Commentary On The Poem Of The Cid Chris Irwin Commentary on Poem of the Cid Poetry played a vital role in the dissemination of information during the Crusade period. It provided a compact, easily memorized way of spreading news in a time bereft of the benefit of mass printing. According to Michael Routledge, who penned a chapter on Crusade songs and poetry in The Oxford Illustrated History of the Crusades, poetry was not only a way of recording and spreading news of current events, but also served to record and extoll the virtues and values of the ruling Medieval aristocracy. These values included commitment to one’s lord, and an acceptance of the feudal duties of auxilium (armed help in time of attack by enemies) and consilium (counsel and rendering of justice) (Routledge 97). A fine example of poetry’s use in the above context can be found in Paul Blackburn’s translation of the medieval Spanish epic Poem of the Cid. The poem is a fictional account of the life of the eleventh-century adventurer and military commander Rodrigo Diaz de Vivar.
The poem’s title derives from Rodrigo Diaz de Vivar’s Arabic title, Sayyidi (the Cid) or My Lord. The poem’s content describes a series of events transpiring after the main character, the Cid, is exiled from his homeland. Within the body of the poem, situations extolling the medieval virtues of commitment to one’s lord, auxilium, and consilium are revealed. The theme of commitment to one’s lord is prevalent throughout the Poem of the Cid. Initially, the Cid is exiled because his enemies have turned his lord, King Alfonso, against him. Despite being banished from his home and family, the Cid uses every opportunity that comes his way to show his valor and loyalty to Alfonso. In reality, being exiled should have turned a man like the Cid into a freebooter who had the right to earn a living however possible for himself and his followers.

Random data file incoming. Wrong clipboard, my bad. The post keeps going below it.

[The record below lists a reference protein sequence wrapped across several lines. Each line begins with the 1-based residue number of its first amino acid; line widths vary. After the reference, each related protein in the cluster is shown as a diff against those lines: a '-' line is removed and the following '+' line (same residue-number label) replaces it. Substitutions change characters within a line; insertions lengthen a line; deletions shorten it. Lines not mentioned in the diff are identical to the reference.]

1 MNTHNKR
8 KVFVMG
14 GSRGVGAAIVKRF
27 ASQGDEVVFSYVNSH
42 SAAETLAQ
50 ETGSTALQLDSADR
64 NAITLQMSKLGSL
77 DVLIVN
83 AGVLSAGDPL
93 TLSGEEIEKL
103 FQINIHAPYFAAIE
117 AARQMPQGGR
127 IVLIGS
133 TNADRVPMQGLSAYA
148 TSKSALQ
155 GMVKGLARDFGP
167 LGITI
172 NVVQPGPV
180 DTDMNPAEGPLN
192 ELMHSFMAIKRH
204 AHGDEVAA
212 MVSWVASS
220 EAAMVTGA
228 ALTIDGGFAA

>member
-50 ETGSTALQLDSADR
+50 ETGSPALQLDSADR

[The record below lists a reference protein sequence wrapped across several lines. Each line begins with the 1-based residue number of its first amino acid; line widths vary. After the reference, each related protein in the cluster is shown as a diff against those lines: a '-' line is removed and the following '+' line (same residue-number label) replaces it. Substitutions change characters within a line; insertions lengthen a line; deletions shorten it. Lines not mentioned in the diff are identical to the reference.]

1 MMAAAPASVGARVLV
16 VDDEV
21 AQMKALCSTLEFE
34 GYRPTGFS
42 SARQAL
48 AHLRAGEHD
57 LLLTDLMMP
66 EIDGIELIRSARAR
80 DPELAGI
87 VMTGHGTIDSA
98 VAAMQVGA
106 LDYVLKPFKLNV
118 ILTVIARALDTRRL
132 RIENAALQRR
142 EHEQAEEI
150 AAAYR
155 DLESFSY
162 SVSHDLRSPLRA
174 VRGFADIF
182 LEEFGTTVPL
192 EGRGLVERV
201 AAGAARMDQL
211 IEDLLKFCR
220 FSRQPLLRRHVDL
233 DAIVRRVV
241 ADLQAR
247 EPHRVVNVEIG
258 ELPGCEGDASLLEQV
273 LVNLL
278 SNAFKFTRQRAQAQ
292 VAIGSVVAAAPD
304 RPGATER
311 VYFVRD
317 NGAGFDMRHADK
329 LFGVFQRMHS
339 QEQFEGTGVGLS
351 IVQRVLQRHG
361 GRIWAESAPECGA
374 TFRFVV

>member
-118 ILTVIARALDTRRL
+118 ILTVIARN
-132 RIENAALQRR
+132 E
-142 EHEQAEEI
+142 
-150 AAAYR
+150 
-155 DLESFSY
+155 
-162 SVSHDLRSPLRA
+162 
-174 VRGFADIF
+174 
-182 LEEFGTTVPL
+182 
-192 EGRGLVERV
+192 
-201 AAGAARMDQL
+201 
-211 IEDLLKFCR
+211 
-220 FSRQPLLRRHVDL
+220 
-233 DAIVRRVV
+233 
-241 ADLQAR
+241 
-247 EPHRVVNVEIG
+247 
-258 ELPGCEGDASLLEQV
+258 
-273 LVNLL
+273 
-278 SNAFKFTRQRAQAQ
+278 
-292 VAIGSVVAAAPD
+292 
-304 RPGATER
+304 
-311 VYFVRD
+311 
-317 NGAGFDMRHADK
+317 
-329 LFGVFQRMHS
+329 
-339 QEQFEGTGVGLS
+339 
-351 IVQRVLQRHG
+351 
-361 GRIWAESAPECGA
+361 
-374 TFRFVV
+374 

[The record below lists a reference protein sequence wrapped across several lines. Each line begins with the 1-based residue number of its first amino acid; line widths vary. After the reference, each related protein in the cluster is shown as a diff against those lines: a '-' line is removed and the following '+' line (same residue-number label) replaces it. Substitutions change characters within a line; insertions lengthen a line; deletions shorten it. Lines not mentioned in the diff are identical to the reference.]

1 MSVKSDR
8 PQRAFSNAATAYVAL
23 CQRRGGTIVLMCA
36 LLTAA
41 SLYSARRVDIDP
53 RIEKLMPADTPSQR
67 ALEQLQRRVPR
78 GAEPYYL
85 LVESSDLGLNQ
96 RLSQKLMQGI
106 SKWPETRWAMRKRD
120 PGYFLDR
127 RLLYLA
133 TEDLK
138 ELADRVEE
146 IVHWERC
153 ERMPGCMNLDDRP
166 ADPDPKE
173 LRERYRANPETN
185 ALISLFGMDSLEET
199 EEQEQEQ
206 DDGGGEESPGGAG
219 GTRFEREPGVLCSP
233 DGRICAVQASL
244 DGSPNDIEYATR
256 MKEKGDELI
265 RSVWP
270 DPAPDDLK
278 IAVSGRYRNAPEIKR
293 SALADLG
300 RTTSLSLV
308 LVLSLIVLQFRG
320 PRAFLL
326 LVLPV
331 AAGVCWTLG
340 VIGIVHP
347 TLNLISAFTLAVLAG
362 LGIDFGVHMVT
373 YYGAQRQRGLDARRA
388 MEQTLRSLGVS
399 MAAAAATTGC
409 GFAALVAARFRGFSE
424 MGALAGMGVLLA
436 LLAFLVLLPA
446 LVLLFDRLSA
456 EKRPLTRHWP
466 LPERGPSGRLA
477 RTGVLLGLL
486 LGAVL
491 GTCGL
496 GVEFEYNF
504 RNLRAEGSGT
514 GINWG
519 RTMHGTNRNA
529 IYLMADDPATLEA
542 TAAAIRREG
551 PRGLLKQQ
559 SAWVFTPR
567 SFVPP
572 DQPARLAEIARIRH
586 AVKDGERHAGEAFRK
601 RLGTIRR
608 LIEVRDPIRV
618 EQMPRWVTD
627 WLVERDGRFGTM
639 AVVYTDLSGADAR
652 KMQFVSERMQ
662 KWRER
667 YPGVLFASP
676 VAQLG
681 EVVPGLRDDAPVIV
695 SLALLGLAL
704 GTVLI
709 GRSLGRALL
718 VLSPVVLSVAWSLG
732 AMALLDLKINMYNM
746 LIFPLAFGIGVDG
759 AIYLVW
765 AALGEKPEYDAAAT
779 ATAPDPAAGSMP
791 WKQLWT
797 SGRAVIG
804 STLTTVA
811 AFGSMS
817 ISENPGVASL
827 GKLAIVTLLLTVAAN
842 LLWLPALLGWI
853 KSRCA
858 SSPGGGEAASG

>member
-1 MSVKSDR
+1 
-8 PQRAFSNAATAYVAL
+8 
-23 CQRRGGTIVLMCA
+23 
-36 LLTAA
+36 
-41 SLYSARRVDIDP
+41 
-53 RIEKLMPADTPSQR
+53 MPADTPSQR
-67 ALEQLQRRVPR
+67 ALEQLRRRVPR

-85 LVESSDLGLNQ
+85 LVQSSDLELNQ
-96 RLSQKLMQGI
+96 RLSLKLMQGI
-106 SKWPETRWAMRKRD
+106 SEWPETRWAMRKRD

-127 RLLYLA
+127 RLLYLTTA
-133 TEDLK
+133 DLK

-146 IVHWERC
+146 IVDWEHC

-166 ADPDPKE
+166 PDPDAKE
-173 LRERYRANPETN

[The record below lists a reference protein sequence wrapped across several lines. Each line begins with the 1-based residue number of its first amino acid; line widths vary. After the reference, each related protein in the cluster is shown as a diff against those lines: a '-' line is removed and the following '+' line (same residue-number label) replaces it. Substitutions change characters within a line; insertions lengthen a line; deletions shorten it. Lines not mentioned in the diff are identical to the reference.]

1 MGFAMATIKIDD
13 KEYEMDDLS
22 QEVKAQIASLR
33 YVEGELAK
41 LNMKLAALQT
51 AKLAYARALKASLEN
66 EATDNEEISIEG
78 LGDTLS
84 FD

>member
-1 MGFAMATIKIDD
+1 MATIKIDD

As a free agent, so to speak, the Cid would have been able to claim authority over whatever territory he conquered, and could even wage war against his former lord (Nelson 1). Instead, the Cid continues to carry out his duties as a vassal in absentia. The Cid’s adventures take him deep into the interior of Moorish Spain and yield a multitude of spoils. Throughout the poem, the Cid sends Alfonso a share of these riches, as a token of his loyalty. On three separate occasions, the Cid sends his loyal vassal, the knight Minaya, to deliver horses taken in battle to Alfonso. The horses, eventually totaling 330, serve as a catalyst for the Cid regaining his lord’s favor.
The first attempt fails, but the second gains the Cid the right to be reunited with his wife and two daughters. The third equine gift, after his conquest of Valencia and subsequent defeat of a Muslim army sent to relieve the city, gains him back his former status. In addition to portraying the Cid as a an exemplar of what a loyal vassal should be, the Poem of the Cid also serves as a guide on how to be a excellent lord. He is generous to his followers and is respectful of their ideas and advice. He trusts the loyal Minaya to act as his intermediary to Alfonso. During the trial to end the Poem, the Cid’s vassals offer up a challenge to arms in order to protect his honor (Nelson 1) The University of Kansas’s Lynn Nelson sees the Cid’s reconciliation gifts as a test of Alfonso’s honor. She says the gifts appear to honor the king, but in effect are presented as a temptation: It would appear as if Rodrigo is simply honoring Alfonso, but he is in fact tempting him.
Alfonso should refuse the horses, since a lord accepts such gifts only from a vassal, or he should take the horses and take (the Cid) back into his favor. He does neither…instead he points out that Manaya is his vassal and in his favor…and accepts the horses as a gift from Manaya, offering nothing in return. (Nelson 2). According to Nelson, Alfonso’s failure to act properly in each situation in which he is put by the Cid leads to the commitment theme of the poem being applied only to the Cid, who in her words, was a good vassal, if only he had a good lord. In contrast to Alfonso, Nelson believes the Cid exemplifies what a good lord should be. Both the Cid and his vassals bring riches and military glory to the other and live in perfect harmony, trust, and comradeship (Nelson 2).
As the word of the Cid’s successes in Moorish Spain spread, men flocked to his banner at every opportunity. The Cid’s host grows throughout the Poem as his original army of loyal vassals is swollen with volunteers who have come to share in the plunder. This mass movement was partially motivated by the medieval virtue of auxilium, or giving armed help to one’s lord in times of attack. While many of the knights who flocked to the Cid’s expedition were not his direct vassals, his reputation for generosity had drawn them to the promise of spoils galore. Those loyal vassals who attended the Cid from the beginning of the story, Manaya, Martin Antolinez, Pedro Bermudez, etc., fulfill their auxilium duties with enthusiasm and vigor.